Bodhidharma is the legendary founder of Zen Buddhism and Shaolin Kungfu and is said to have lived up to 202 years old. His practice was mainly developed for three main reasons: self-defence, health exercise, and zen meditation. It makes use of various forms of techniques, weapons, qi gong, and meditation.
Besides external health benefits like better flexibility and strength, practicing the Shaolin internal martial arts helps you have better focus and control over your mental, emotional and spiritual state.
Performing the Bodhidharma’s martial arts trains self-discipline and helps with stress relief by easing the tension in your body and improving blood circulation. It also encompasses the ability to hone your inner power and achieve fulfilment in all aspects including body, mind, and spiritual enlightenment.
Zhang San Feng’s Wudang Martial Arts
The Taoist monk Zhang San Feng is known as the representative figure of Tai Chi. He was believed to be born in the year 1247 A.D. and was said to have lived till 250 years old through three dynasties: The Southern Song, Yuan, and Ming. It was in the Wudang Mountains, where he developed the Wudang School of internal martial arts.
He kept his martial arts consistent with the philosophy of Taoism and transformed traditional, external martial arts into an internal practice that can be used for self-defence and to prolong one’s life.
This style of internal martial art is an effective method to practise visualisation and harness your internal power to align and neutralise attacks. By dedicating yourself to master and understand it, you will be able to enjoy physical, mental, and spiritual benefits for a healthier being overall.
Zhao Bao (Tai Chi) taijiquan (趙堡太極拳)
Zhao Bao Tai Chi originated from the town of Zhao Bao in the 16th century by a native called Jiang Fa. Initially, the leaders of the martial art wanted to keep the practice exclusively within the village. However, over time new practitioners entered the school and spread the art of Tai Chi to others.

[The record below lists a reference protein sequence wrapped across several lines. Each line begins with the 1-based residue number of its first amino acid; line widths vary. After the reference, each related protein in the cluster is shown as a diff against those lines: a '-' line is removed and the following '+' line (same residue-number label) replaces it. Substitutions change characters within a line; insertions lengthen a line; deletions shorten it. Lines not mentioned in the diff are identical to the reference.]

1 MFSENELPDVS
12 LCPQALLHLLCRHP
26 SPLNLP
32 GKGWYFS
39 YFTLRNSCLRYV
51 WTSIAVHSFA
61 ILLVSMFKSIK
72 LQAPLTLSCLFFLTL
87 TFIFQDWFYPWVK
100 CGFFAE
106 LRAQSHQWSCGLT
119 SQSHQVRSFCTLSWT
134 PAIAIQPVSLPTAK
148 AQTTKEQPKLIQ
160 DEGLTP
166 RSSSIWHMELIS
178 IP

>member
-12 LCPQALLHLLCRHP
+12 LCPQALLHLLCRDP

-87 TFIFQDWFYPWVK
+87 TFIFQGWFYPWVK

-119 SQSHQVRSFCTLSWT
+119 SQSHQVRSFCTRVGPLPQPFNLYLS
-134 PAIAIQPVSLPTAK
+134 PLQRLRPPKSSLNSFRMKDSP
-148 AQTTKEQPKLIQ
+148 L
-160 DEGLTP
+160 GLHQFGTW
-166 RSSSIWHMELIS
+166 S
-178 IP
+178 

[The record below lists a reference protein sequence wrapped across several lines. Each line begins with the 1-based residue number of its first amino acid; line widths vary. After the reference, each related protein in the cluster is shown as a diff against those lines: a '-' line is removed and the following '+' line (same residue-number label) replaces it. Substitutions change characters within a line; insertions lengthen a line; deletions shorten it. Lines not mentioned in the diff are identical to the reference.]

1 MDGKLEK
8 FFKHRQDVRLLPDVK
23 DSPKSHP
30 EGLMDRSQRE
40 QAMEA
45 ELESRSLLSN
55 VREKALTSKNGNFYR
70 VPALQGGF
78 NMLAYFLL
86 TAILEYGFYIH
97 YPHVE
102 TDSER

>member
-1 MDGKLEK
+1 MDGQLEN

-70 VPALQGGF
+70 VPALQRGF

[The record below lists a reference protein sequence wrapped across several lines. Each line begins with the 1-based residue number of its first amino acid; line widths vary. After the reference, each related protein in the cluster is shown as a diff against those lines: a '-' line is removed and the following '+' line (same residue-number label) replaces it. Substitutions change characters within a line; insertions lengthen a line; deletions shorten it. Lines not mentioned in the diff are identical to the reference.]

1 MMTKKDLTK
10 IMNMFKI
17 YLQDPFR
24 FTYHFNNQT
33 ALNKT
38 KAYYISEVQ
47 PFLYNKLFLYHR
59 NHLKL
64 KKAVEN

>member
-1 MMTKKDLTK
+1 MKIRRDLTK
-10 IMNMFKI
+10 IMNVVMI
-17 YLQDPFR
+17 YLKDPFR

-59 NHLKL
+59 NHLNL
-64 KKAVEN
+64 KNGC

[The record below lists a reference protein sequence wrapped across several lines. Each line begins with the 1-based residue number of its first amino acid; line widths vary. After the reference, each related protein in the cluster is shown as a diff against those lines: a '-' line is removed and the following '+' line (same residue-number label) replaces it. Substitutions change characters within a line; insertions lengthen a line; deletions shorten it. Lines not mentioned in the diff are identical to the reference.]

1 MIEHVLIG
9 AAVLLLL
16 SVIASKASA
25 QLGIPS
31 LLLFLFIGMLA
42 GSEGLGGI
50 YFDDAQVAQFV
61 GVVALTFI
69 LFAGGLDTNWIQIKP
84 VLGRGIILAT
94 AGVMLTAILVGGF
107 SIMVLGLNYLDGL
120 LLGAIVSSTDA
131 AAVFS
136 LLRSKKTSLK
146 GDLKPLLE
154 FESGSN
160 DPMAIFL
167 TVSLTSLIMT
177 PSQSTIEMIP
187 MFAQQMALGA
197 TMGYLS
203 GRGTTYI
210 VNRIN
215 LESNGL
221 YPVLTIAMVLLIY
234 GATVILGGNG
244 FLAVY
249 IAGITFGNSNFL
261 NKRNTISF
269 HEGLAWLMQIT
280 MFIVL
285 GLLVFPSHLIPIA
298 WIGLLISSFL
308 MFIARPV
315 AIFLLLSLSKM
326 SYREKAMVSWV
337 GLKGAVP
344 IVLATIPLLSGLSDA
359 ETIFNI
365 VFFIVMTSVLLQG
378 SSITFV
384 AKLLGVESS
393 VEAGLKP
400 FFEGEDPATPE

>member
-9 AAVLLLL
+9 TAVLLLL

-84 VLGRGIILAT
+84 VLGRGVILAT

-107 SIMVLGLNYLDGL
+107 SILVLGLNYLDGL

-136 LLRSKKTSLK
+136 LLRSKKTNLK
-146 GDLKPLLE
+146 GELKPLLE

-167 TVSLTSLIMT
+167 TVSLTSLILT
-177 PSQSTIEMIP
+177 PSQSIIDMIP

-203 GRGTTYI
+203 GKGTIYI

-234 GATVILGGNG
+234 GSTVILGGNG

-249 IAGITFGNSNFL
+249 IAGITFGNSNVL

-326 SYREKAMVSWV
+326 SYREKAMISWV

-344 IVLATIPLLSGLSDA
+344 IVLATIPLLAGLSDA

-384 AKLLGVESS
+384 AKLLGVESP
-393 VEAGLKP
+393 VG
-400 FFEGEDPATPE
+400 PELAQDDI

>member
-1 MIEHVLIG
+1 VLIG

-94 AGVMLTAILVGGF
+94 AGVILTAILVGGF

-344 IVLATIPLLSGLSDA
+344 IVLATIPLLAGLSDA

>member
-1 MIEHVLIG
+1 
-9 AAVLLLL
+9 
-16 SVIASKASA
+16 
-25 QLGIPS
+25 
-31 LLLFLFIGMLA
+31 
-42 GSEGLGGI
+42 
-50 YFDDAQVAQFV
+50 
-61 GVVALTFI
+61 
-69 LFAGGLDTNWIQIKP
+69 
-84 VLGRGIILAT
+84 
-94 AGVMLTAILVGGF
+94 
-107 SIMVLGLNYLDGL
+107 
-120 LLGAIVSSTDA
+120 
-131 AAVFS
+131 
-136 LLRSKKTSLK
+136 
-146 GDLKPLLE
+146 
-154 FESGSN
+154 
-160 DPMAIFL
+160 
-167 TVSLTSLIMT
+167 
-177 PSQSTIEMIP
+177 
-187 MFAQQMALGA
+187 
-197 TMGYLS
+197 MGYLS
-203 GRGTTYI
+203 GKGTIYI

This style of Tai Chi is known for its grappling techniques such as joint locking that can effectively restrain an opponent at a close range. It also involves several hundred rotations in different directions that target the joint health in your body. It is an alternative form of physiotherapy that aims to relax the stiff muscles, ligaments, and improve organ health.
The slow and repetitive nature is a good form of low-impact exercise that can be practiced by the elderly or those recovering from injury or disease. It also helps to open up the internal circulation and improve the flow of the body’s Qi energy.
Liu He Ba Fa (六合八法)
Liu He Ba Fa was developed by Chen Tuan in 871-989 A.D. He was a Taoist sage who lived in the Song Dynasty period of China. This style is commonly referred to as Water Boxing due to its movements that mimic running water that changes with the current. It infers that one’s movements should be fluid, formless, and adaptable to one’s surroundings.
When translated it means “Six Harmonies and The Eight Methods”, this refers to the various combinations of internal harmonies:
- Unites the Body and Mind. This means learning how to move with precision and control.
- Unites the Mind with Intent. This means stimulating one’s inner strength and moving with purpose.
- Unites the Intent with Qi. This means learning how to harness one’s energy or qi and being aware of how it moves throughout the body.
- Unites the Qi with the Spirit. This means allowing one’s Qi to be united with the spirit and have a “spiritual consciousness” to bring harmony between all forces of the universe.
- Unites the Spirit with the Movements. This means encompassing one’s spirit through their Water Boxing movements to create a true expression of themselves.
- Unite the Movements with Emptiness. Emptiness refers to the Taoist notion of natural state. This means that a person will be able to move effortlessly and effectively, in tandem with the natural forces, which is a central goal of Taoism.
Learning Liu He Ba Fa allows the internal health cultivation of the mind and life energy, and the external cultivation of strengthening the body and improving fitness. It works as an effective form of self-defence, and also improves blood circulation, stamina, coordination and balance, which helps to dispel sickness and increase longevity.
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Build your internal strength and power for self defence with our range of internal martial art styles today.
Note: It is crucial to incorporate Qigong (cultivation of internal energy) to practice any form of internal martial arts. Thus it is highly recommended to complete Nam Wah Pai's Signature Qigong course before enrolling into the Internal Martial Arts course.